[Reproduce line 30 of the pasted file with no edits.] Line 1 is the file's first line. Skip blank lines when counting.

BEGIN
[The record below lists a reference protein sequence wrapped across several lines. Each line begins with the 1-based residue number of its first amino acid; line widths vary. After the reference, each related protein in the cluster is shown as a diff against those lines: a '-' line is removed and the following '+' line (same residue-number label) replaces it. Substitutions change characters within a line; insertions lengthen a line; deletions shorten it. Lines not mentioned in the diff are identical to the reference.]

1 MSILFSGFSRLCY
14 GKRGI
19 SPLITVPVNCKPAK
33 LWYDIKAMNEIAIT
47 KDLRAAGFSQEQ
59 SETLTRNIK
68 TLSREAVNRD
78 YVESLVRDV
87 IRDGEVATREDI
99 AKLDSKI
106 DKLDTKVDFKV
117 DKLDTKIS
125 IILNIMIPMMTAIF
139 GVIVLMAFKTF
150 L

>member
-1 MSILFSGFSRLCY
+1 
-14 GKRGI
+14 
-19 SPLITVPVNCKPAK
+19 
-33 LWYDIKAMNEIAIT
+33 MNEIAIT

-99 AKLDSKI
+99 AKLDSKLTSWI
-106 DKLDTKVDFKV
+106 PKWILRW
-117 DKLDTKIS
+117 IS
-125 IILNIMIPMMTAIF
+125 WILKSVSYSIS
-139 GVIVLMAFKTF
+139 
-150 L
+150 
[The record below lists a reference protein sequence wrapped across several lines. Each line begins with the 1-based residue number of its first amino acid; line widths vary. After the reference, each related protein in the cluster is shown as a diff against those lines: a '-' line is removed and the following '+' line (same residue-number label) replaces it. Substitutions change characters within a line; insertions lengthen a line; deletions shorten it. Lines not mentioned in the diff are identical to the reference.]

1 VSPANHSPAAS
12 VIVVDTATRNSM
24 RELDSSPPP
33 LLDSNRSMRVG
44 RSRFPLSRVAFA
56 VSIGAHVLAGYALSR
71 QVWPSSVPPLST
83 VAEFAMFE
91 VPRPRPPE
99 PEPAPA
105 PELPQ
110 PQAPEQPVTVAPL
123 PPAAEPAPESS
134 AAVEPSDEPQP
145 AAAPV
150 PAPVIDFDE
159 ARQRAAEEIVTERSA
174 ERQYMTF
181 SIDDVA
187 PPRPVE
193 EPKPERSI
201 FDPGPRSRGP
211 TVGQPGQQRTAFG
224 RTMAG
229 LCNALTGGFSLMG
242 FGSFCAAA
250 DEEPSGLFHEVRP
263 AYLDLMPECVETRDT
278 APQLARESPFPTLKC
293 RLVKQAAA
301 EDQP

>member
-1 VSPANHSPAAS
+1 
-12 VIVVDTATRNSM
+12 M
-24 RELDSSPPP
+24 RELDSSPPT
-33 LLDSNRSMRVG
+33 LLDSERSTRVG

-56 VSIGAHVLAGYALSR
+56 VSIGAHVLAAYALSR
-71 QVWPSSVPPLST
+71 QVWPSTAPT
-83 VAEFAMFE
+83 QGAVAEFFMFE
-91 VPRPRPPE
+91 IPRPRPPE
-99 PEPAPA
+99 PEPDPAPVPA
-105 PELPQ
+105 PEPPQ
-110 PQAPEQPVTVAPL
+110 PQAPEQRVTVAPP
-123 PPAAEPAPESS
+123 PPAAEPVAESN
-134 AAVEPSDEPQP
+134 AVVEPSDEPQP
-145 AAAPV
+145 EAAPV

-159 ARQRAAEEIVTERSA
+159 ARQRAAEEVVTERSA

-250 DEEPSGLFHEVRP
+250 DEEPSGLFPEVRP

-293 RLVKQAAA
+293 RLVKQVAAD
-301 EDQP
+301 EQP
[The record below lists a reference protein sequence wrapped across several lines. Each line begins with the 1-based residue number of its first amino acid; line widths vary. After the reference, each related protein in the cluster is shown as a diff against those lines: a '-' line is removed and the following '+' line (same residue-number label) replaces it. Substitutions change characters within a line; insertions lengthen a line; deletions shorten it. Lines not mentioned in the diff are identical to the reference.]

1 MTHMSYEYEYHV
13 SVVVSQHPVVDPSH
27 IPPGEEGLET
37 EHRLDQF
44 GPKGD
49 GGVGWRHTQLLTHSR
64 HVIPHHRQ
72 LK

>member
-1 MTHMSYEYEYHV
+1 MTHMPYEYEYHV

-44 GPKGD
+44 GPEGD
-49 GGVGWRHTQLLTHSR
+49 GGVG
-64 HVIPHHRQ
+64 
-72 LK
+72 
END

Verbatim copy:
-117 DKLDTKIS